• High-Class Glass: The Grand Duke of Owls had a monocle at first, but Edmnond somehow broke it when he touched the Duke's picture.
    Duke: These are expensive, little brat.
  • Informed Flaw: According to Peepers, Edmond is supposedly either a "fraidy cat" or a "scaredy cat" (she uses both), yet throughout the film he's never shown letting his fear get the best of him, if he's ever shown to be afraid at all. Yet, Edmond's Journey to the Center of the Mind is depicted as him finally overcoming his Fatal Flaw of fear... even though he never let his fear control him before.
  • Just Plane Wrong: Patou actually sends the helicopter into a barrel roll and flies it upside down before righting it back upwards. It's also referred to in dialogue at one point as a Sikorsky; the real Sikorsky never made any twin-rotor helicopters like that.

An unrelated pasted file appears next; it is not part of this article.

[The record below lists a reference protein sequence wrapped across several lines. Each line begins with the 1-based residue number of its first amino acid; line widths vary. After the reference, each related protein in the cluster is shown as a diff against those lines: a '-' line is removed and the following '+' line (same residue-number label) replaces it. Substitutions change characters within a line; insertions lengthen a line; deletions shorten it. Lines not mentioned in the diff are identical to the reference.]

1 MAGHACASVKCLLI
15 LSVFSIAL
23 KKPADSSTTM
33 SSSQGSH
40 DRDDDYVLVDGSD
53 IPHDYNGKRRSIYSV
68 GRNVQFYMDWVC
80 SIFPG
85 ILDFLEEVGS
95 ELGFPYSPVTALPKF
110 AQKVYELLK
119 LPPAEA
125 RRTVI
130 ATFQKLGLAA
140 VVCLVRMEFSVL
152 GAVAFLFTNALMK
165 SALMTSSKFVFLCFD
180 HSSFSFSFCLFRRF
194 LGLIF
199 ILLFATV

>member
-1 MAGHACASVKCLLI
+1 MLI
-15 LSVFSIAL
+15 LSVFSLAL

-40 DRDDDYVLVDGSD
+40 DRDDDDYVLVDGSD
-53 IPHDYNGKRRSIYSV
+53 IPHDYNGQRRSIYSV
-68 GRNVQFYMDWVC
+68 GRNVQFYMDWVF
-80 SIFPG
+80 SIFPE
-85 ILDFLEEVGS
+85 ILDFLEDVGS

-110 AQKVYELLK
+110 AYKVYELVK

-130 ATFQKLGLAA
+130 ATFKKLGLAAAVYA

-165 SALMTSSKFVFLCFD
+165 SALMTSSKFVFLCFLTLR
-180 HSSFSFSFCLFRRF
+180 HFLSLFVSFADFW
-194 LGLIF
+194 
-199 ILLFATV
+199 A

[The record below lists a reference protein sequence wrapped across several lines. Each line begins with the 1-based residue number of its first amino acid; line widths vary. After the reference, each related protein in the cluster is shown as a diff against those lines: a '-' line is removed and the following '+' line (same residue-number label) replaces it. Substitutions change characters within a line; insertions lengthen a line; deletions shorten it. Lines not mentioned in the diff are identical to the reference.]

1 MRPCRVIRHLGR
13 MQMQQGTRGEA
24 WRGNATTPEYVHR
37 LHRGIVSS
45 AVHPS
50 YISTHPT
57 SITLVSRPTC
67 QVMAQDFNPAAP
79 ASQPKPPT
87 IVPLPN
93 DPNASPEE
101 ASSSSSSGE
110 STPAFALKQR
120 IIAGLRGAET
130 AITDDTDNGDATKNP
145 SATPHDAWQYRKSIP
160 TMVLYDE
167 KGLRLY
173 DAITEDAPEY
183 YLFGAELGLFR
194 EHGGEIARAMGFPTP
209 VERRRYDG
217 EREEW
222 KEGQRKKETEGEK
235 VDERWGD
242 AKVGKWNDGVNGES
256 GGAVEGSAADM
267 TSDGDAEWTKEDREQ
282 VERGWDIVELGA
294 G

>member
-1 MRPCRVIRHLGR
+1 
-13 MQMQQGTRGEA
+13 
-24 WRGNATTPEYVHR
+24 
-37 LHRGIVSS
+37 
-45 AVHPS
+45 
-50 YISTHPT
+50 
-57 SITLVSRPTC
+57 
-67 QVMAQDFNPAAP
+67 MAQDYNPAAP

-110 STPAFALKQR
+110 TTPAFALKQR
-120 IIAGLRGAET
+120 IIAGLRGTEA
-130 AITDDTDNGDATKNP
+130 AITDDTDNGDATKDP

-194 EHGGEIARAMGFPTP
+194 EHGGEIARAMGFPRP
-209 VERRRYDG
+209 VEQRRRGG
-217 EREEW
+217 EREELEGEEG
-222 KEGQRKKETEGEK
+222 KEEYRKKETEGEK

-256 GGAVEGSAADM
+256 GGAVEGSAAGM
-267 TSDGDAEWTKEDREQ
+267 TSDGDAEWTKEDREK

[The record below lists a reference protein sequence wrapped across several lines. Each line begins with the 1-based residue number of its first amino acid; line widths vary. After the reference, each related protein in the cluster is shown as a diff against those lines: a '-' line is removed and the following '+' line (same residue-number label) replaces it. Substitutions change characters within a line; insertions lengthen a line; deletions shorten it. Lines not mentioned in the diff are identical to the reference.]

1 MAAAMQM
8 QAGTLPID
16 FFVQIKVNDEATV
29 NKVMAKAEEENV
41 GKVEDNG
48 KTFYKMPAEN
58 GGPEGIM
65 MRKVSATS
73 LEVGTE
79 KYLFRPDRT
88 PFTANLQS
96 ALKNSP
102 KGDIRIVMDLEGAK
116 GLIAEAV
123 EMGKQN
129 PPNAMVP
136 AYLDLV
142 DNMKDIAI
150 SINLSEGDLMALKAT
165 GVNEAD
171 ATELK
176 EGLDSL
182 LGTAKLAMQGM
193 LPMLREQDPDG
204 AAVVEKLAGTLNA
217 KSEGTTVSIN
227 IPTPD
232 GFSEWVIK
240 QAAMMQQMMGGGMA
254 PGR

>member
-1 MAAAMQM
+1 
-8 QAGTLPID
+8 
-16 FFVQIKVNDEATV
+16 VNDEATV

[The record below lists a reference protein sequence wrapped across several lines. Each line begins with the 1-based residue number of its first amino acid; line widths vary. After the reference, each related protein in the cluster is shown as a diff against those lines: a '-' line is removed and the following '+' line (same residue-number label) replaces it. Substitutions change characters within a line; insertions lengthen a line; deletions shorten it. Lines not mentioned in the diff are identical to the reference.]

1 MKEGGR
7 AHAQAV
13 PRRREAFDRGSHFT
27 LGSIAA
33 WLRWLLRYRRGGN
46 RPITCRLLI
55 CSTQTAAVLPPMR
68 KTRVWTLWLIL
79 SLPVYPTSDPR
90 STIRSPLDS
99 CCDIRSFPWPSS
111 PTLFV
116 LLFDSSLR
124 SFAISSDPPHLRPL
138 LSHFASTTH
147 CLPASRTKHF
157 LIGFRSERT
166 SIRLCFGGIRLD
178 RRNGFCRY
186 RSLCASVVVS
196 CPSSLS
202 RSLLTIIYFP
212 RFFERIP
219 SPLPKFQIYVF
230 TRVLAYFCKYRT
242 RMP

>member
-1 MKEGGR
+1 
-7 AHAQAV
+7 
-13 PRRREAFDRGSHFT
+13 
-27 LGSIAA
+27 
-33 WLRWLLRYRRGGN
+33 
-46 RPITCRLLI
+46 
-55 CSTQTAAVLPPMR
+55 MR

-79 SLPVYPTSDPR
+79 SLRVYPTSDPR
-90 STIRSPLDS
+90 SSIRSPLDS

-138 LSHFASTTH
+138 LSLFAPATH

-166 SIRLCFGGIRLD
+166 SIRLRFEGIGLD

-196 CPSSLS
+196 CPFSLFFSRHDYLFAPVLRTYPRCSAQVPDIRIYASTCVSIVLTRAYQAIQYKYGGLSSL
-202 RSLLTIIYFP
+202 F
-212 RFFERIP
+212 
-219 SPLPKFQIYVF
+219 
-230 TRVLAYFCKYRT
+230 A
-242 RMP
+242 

• Karmic Transformation: The Grand Duke is shrunken to smaller than the mouse and is immediately chased by Hunch for his abuse towards him.
  • Kick the Dog: The Grand Duke threatens to kill and eat his own nephew if Hunch fails to stop Edmond and his friends from reaching Chanticleer. And one of Pinky's toad bodyguards kicks a grill for no reason.
  • Kiddie Kid: Just how old is that kid supposed to be?
    • Hilariously, the trailers for the movie dubbed the kid's voice over with another actor, correctly assuming that hearing him talk would not be an incentive to see the film. They kept it in the actual movie, sadly.
  • Large Ham: The Grand Duke of Owls and Hunch.
    "But you see, we creatures of the night have worked very hard to make absoLYUUTEly sure that that... BIRD does not return! And you... you, with no regards for the feelings of others, have the NERVE to call him BACK here by NAME! And besides, I positively LOATHE rock 'n' ROLL!"